1328. Cross sectional study of routine anoscopy assisted anal Pap smears (A-PAP) vs. traditional anal Pap smears (T-PAP) in HIV-infected individuals: Comparison of sample adequacy
Session: Poster Abstract Session: Clinical Trials
Saturday, October 5, 2013
Room: The Moscone Center: Poster Hall C
  • IDSAposter2.pdf (667.7 kB)
  • Background:

    There are no national guidelines for anal dysplasia screening. Traditional anal Pap smears (T-PAP) utilizing a cytobrush/dacron swab is the most common screening method but sample adequacy may be as low as 75%. We postulated that sample adequacy could be improved by direct visualization using the anoscope to obtain the sample.


    1. To compare sample adequacy and patient discomfort of Anoscopy assisted anal Pap smear (A-PAP) vs. T-PAP.
    2. To examine the association between self-reported discomfort and intent to comply with future screenings/follow-up.


    The study was approved by the IRB at Baystate Medical Center. Patients ≥18 years were recruited between October 15, 2012 - February 28, 2013. After obtaining informed consent, anal Pap smears were collected twice from each patient: once using a cytobrush; and once using the cytobrush PLUS the anoscope. Specimens were read by one of two cytopathologists blinded to sampling method. Cytology was labeled as adequate or inadequate; adequate samples were then interpreted using the Bethesda criteria. After each Pap smear method, patients completed a questionnaire assessing Likert-scaled discomfort and intentions to submit to future screenings.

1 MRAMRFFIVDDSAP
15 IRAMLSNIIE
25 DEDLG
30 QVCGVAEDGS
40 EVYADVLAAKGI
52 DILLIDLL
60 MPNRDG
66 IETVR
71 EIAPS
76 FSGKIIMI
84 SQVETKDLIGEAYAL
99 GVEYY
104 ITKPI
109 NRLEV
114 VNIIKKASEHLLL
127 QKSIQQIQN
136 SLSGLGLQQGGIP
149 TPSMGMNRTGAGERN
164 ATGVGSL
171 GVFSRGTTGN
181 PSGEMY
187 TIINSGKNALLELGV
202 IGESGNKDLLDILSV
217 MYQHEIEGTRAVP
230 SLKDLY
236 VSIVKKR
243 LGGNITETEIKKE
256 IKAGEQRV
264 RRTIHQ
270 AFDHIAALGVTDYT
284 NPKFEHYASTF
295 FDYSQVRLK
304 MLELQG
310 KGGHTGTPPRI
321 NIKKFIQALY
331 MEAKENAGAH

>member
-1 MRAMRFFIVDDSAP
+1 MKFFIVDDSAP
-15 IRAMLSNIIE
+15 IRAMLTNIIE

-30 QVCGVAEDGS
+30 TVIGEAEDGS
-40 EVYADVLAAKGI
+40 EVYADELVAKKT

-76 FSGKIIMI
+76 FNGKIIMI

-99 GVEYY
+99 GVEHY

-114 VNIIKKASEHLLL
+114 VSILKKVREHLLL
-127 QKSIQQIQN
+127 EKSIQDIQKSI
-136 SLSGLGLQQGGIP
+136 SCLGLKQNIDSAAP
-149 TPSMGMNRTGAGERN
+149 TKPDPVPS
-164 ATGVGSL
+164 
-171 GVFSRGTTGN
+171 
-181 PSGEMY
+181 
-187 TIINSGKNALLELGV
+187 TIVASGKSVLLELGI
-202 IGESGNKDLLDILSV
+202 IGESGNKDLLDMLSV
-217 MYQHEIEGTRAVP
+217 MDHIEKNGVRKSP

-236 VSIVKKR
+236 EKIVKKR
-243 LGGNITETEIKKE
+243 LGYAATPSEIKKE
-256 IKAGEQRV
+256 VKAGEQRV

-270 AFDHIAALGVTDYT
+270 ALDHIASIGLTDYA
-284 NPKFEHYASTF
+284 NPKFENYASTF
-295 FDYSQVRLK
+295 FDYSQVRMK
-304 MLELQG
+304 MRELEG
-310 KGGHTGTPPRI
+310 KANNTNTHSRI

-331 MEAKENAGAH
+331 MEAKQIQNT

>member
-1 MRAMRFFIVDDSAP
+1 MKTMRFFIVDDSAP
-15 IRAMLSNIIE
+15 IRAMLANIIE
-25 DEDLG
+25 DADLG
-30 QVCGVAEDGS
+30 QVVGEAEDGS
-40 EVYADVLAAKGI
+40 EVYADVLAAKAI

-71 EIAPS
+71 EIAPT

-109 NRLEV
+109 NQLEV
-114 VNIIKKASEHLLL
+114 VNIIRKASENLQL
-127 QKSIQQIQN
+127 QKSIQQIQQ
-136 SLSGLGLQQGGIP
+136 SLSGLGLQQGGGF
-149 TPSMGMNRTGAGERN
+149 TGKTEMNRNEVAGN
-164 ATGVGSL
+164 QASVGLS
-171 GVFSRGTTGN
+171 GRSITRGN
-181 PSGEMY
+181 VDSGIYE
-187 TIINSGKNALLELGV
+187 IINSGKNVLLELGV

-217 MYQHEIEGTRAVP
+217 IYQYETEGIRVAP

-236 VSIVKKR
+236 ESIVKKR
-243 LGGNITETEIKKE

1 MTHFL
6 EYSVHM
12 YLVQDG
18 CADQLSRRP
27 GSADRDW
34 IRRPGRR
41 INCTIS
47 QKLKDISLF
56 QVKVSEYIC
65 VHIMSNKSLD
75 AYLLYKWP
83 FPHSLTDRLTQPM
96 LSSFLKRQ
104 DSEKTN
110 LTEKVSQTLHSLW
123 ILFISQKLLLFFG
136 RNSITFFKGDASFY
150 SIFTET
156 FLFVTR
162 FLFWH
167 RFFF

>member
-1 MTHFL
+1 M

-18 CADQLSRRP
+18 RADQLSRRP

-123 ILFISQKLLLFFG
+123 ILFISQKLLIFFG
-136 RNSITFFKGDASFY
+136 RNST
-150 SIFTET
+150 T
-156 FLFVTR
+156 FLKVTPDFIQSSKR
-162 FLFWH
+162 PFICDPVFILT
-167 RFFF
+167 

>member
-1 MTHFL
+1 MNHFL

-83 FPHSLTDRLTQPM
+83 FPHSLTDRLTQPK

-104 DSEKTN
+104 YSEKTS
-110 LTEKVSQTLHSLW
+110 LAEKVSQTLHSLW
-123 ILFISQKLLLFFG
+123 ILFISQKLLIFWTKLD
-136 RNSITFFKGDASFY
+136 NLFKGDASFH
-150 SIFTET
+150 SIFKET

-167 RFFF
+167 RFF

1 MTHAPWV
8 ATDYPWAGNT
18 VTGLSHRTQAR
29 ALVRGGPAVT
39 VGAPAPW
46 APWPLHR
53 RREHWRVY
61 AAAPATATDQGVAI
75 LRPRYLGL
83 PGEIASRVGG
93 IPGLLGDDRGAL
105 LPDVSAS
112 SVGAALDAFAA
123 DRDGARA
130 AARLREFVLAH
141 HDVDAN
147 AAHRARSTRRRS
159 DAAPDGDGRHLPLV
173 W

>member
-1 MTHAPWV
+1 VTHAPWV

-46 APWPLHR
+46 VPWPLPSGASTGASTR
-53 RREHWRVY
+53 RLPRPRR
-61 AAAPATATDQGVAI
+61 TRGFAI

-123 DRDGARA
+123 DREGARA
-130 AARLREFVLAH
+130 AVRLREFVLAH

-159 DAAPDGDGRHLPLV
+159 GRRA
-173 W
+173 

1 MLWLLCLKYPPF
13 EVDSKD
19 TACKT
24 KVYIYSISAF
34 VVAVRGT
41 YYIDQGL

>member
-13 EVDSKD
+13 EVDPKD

Seventy five patients were enrolled yielding 150 samples. Of 150 samples collected, 115 (77%) were considered adequate. Significantly fewer adequate samples were obtained by A-PAP than T-PAP (68% vs. 85%, conditional OR 0.18, 95% CI 0.05, 0.64).

    Among interpretable samples however, A-PAP results were more likely than T-PAP to be abnormal (81% in A-PAP vs. 67% in T-PAP, conditional OR = 2.2; 95% CI 0.6 to 7.8). Self-rated discomfort scales were similar for both methods (mean discomfort scale=1.3 out of 5 for both, paired t-test p=0.85) as was self-rated intention to follow-up (0.2 out of 5 for both, p=0.53) and likelihood of recommending anal Pap to another patient (0.9 for both methods, p=0.77).


    A-PAP resulted in significantly fewer adequate samples when compared to T-PAP; however, A-PAP more often resulted in abnormal cytology (non-significant trend). The level of discomfort associated with both procedures was similar and most participants would recommend anal pap to another patient. Because the A-PAP may be more sensitive than the T-PAP, further studies may be warranted to improve A-PAP’s yield of sample adequacy.

    Durane Walker, MD1, Sally Long, ANP2, Jennifer Friderici2, Daniel Skiest, MD1 and Kelly Tyler, MD3, (1)Infectious Diseases, Baystate Medical Center, Springfield, MA, (2)Baystate Medical Center, Springfield, MA, (3)General Surgery, Baystate Medical Center, Springfield, MA


    D. Walker, None

    S. Long, None

    J. Friderici, None

    D. Skiest, None

    K. Tyler, None

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